You see, the DB11 was already a sexy beast no matter which engine you opted for because it came fitted either with a bi-turbo V8 sourced from Mercedes-AMG or a V12 that uses as many turbos. Thus, the British company's designers had to make sure that they were not ruining a winning recipe. And they haven't. If anything, the DB12 is even sexier, thanks to the taller grille. In fact, this is one thing that clearly sets them apart, as the headlamps may be new, but they have a similar style to them. The same goes for the back end, as both models have a pair of C-shaped taillights that are identical.
Big wheels are a must on every high-end new car, and the DB12 ticks this box, too, with the 21-inch alloys. They are 8 kg (17.6 pounds) lighter than the 20-inch set equipping the DB11, and they were wrapped in Michelin Pilot Sport 5 S tires tailored especially for this model. Other improvements include the increased torsional stiffness of the chassis by 7%. It features new intelligent adaptive dampers and revised anti-roll bars, with the stopping power coming from the standard brakes, upgradable to carbon ceramic as an option. The press release mentions the electronic power-assisted steering and the electronic limited-slip differential.
Mind you, it is a very fast one, with the 0 to 60 mph (0-97 kph) acceleration being a 3.5-second affair. This is aided by the new bi-turbo 4.0-liter V8, which kicks out 670 hp (680 ps/500 kW) and 590 lb-ft (800 Nm) of torque. The DB11 had 528 hp (535 ps/394 kW) and 513 lb-ft (695 Nm) to play with, so the boost is truly impressive. On top of that, it's punchier than the old one's twin-turbo 5.2-liter V12, which was good for 630 hp (639 ps/470 kW) and 516 lb-ft (700 Nm). But why talk about it in the past tense? Because it's not available on the DB12. That's right, Aston Martin chose to launch the new model, which can do 212 mph (325 kph) flat-out, with a V8 engine only, and it is hooked up to an eight-speed automatic transmission. The V8-powered DB11 has a 192 mph (309 kph) top speed and is half a second slower to sixty.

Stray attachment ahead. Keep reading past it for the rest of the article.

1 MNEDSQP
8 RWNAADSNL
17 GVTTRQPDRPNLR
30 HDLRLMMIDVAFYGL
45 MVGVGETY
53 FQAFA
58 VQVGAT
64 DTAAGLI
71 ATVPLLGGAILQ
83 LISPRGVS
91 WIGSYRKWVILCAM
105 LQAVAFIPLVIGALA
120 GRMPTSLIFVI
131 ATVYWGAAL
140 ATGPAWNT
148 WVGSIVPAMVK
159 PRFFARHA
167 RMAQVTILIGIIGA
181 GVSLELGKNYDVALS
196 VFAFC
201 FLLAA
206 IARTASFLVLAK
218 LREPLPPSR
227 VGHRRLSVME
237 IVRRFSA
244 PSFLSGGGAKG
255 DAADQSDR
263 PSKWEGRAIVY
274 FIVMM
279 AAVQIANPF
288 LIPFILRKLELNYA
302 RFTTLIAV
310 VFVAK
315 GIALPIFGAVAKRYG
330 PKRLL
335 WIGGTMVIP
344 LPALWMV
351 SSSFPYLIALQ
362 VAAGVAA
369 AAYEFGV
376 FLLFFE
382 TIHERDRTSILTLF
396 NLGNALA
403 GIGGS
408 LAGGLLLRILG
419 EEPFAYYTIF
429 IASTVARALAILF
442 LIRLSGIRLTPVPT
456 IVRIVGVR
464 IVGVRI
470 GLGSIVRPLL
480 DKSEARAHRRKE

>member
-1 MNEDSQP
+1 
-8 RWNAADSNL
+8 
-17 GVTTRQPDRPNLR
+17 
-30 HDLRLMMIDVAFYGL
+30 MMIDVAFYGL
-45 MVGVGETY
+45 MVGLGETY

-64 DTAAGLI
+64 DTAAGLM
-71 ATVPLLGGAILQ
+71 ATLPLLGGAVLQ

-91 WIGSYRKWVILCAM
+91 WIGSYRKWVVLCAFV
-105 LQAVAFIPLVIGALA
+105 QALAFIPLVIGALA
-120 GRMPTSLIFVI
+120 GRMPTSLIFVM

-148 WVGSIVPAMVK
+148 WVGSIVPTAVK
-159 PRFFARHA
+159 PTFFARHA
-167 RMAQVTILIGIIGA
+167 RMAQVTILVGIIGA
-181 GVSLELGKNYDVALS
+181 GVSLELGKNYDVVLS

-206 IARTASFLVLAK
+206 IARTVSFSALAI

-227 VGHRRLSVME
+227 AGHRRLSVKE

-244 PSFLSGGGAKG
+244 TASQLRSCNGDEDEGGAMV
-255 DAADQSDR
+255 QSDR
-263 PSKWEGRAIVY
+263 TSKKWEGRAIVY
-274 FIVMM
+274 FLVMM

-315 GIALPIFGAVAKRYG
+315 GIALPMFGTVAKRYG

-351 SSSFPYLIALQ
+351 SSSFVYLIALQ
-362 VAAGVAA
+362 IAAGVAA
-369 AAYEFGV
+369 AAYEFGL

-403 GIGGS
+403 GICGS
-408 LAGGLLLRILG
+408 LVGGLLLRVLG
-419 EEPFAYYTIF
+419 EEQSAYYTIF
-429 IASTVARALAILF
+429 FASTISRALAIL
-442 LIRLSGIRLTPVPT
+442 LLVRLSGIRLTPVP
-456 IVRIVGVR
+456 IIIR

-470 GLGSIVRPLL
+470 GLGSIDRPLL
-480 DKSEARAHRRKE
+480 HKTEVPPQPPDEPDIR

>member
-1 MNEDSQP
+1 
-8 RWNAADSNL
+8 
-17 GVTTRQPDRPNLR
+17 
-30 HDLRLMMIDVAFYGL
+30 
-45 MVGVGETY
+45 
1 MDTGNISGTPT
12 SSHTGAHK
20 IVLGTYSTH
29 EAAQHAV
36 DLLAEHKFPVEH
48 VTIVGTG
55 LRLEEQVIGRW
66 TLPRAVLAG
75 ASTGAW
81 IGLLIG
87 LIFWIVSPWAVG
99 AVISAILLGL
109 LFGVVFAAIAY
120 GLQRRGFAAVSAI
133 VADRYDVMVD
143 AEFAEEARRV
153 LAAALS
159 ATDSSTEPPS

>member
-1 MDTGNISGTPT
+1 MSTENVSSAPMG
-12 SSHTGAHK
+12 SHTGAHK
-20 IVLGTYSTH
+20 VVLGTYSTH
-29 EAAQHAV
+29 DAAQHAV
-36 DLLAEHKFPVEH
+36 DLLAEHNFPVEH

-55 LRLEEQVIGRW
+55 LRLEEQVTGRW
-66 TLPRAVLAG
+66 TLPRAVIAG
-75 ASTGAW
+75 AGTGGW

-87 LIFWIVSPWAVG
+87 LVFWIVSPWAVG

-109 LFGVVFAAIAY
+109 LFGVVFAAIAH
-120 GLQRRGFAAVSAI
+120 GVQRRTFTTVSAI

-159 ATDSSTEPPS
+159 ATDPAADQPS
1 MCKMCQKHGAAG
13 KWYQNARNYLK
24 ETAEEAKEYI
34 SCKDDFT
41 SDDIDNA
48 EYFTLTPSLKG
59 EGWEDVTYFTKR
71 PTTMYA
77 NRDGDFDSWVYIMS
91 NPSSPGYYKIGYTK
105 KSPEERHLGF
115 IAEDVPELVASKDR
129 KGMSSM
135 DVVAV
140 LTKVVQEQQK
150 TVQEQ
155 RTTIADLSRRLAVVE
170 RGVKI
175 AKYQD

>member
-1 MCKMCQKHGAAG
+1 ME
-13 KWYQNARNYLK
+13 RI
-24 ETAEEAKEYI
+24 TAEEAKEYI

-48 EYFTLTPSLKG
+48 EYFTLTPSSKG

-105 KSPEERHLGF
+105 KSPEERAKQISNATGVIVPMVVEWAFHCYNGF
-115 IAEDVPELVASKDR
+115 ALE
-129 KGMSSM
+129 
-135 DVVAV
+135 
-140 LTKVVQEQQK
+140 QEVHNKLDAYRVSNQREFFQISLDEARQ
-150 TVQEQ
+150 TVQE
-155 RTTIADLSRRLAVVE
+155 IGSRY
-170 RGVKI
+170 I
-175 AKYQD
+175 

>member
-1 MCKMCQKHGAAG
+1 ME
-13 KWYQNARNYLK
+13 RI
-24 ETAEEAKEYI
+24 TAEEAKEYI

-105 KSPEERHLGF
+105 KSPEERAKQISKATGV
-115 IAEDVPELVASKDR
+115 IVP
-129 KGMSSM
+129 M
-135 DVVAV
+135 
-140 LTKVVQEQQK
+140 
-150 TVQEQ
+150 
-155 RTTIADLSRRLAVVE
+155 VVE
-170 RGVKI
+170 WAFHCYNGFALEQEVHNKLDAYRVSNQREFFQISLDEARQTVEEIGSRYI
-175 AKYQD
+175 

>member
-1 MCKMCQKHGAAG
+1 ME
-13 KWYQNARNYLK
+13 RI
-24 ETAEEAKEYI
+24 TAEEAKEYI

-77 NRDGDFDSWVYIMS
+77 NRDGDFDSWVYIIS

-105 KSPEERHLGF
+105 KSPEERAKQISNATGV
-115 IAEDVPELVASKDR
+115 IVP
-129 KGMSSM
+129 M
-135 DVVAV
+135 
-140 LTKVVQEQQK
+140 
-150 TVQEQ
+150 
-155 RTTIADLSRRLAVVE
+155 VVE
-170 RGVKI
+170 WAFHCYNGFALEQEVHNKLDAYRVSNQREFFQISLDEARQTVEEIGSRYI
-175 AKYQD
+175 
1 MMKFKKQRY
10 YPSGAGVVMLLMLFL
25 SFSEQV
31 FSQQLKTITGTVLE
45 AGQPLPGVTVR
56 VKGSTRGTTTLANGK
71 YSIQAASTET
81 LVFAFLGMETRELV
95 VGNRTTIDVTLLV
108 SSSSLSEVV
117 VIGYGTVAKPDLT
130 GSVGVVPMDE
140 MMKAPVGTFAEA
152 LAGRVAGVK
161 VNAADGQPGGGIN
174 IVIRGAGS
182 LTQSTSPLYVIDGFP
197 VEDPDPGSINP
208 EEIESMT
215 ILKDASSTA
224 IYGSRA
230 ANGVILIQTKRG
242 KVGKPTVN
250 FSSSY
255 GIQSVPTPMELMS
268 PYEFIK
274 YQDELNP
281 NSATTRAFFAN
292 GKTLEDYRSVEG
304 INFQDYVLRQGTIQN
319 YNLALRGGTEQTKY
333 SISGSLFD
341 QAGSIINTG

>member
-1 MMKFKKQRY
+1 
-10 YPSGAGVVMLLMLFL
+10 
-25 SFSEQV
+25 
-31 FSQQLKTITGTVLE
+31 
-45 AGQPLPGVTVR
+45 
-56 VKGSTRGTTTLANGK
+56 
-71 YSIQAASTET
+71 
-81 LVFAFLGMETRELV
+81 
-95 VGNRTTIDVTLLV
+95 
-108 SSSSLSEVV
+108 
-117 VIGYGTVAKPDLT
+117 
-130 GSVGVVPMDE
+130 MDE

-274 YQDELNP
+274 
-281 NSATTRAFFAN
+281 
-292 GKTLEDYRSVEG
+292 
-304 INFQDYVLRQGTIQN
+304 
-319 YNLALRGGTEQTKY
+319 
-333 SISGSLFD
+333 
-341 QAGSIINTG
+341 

Overall, the new DB12 promises to be a better car than the DB11, but we will find out if that's indeed the case when Aston lets us have a go in it. Until then, we will remind you that production will start this summer, and the first units of the car will reach their rightful owners in the third quarter of the year. Pricing is unknown, but we bet it will be more expensive than its predecessor. As a reminder, the 2023 Aston Martin DB11 has an MSRP of roughly $220,000, and we expect the new one to be some $10,000 or $20,000 pricier. So, would you upgrade to it if you had a DB11 parked in the garage, or would you stick to the old one instead? We'd recommend at least waiting for the first reviews of the car until you place a deposit.